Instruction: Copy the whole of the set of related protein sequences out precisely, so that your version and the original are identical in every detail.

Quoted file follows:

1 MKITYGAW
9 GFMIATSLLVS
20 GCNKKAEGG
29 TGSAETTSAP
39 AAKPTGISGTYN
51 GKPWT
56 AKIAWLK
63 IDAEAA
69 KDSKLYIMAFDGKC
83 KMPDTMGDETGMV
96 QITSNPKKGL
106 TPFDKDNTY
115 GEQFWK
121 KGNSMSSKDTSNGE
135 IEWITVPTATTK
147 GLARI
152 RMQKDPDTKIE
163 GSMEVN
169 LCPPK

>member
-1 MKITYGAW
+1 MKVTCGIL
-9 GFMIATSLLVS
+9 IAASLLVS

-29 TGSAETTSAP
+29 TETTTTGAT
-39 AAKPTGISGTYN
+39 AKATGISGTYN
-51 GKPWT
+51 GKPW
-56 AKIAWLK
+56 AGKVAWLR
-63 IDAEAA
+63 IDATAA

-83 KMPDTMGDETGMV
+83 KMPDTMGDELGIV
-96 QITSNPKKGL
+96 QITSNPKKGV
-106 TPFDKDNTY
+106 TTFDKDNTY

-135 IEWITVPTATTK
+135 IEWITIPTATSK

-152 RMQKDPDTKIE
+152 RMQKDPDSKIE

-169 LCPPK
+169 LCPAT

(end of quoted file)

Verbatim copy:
1 MKITYGAW
9 GFMIATSLLVS
20 GCNKKAEGG
29 TGSAETTSAP
39 AAKPTGISGTYN
51 GKPWT
56 AKIAWLK
63 IDAEAA
69 KDSKLYIMAFDGKC
83 KMPDTMGDETGMV
96 QITSNPKKGL
106 TPFDKDNTY
115 GEQFWK
121 KGNSMSSKDTSNGE
135 IEWITVPTATTK
147 GLARI
152 RMQKDPDTKIE
163 GSMEVN
169 LCPPK

>member
-1 MKITYGAW
+1 MKVTCGIL
-9 GFMIATSLLVS
+9 IAASLLVS

-29 TGSAETTSAP
+29 TETTTTGAT
-39 AAKPTGISGTYN
+39 AKATGISGTYN
-51 GKPWT
+51 GKPW
-56 AKIAWLK
+56 AGKVAWLR
-63 IDAEAA
+63 IDATAA

-83 KMPDTMGDETGMV
+83 KMPDTMGDELGIV
-96 QITSNPKKGL
+96 QITSNPKKGV
-106 TPFDKDNTY
+106 TTFDKDNTY

-135 IEWITVPTATTK
+135 IEWITIPTATSK

-152 RMQKDPDTKIE
+152 RMQKDPDSKIE

-169 LCPPK
+169 LCPAT